Whether learning which native plants to use in a backyard garden or how to effectively engage elected officials, a second year of the Coastal Speakers Series at the N.C. Coastal Federation’s Wrightsville Beach office aims to outfit local citizens with the information needed to enact change.
Ben Brink, coastal education and community outreach graduate fellow at the federation, said the second year of educational programming builds on the successes and challenges of the inaugural round of programs in 2014.
“The first year was a definite learning experience and we tried a bit of everything to see what worked well,” Brink said. The events drew more than 1,000 people after the office opened in May, he added. Some topics and speakers from the 2014 series will return in 2015, including a how-to presentation on oyster farming, a photographic introduction to the birds that call the North Carolina coast home, and an update on the political buzz surrounding conservation issues in Raleigh.
The 2015 Coastal Speakers Series will kick off with a Jan. 14 update on Titan America’s years-long effort to open a cement plant in New Hanover County, coupled with a discussion about potential impacts to the environment and public health that underpin the federation’s campaign to prevent the plant from opening. Coastal Advocate Mike Giles and Clean Communities Coordinator Karen Dunn, both from the coastal federation, will lead the conversation.
The next 10 installments feature experts on a variety of topics ranging from organic farming advice to sea level rise research, along with appearances from other coastal federation staffers.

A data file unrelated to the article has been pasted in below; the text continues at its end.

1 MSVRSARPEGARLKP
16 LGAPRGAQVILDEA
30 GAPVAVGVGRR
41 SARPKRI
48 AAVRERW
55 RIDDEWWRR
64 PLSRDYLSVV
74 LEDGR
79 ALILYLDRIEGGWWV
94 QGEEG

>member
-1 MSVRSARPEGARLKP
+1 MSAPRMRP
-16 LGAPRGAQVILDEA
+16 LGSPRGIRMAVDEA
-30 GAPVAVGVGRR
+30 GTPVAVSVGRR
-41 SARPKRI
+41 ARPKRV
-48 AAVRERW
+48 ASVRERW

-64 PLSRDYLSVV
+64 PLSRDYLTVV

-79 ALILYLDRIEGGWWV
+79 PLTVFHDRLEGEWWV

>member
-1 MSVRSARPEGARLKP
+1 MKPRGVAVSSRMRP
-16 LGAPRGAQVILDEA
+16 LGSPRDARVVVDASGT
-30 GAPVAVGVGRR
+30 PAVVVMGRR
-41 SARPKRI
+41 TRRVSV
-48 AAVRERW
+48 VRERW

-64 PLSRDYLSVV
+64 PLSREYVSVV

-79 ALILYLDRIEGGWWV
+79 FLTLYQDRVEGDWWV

Learn how oyster reefs keep estuaries healthy and hear about the experience of Carolina Mariculture Company owner Jay Styron, who started a small oyster farm with his family on Cedar Island.
Watch Airlie Gardens Environmental Education Program Manager Matt Collogan and Progressive Gardens owner Evan Folds as they share advice on how to successfully tend a small, organic backyard garden.
Hear Dr. Paul Hearty, University of North Carolina Wilmington environmental studies department professor who will describe current research that studies carbon dioxide levels during past geologic eras to more accurately predict sea level rise.
See photographs by Audubon North Carolina Deputy Director Walker Golder who will share stories from his work with birds along the North Carolina coast.
Listen as UNCW Center for Marine Science’s Dr. Michael Mallin provides an update on the condition of southeastern North Carolina’s waterways and explain the role of stormwater run-off pollution and land use on water quality.
Join Melanie Doyle, conservation horticulturist with the N.C. Aquarium at Fort Fisher, as she details benefits of including native plants in yards and gardens and offers tactics to get rid of invasive plants that commonly crop up along the coast.
Learn more from Hope Sutton, N.C. Coastal Reserve and National Estuarine Research Reserve southern sites manager, who will outline the history and management of Masonboro Island, including updates on citizen science projects and public education programs underway at one of few undeveloped barrier islands in southern North Carolina.
Stay informed as N.C. Coastal Federation lobbying director Rob Lamme offers a lighthearted look at the big conservation issues tackled by state legislators during the 2015 session.
Bring your questions to ask N.C. Division of Coastal Management’s Rob Mairs, who will explain the Coastal Area Management Act program and how it directs waterfront development in North Carolina.
Educate yourself as N.C. Coastal Federation southeast office manager Tracy Skrabal leads a group discussion following the showing of “Shored Up,” a documentary exploring the politics and economics of beach renourishment and sea level rise in coastal communities in North Carolina and New Jersey.
All events in the series are scheduled to take place at 7 p.m. in the Fred and Alice Stanback Coastal Education Center. Members can attend for free. A $10 donation is suggested for nonmembers.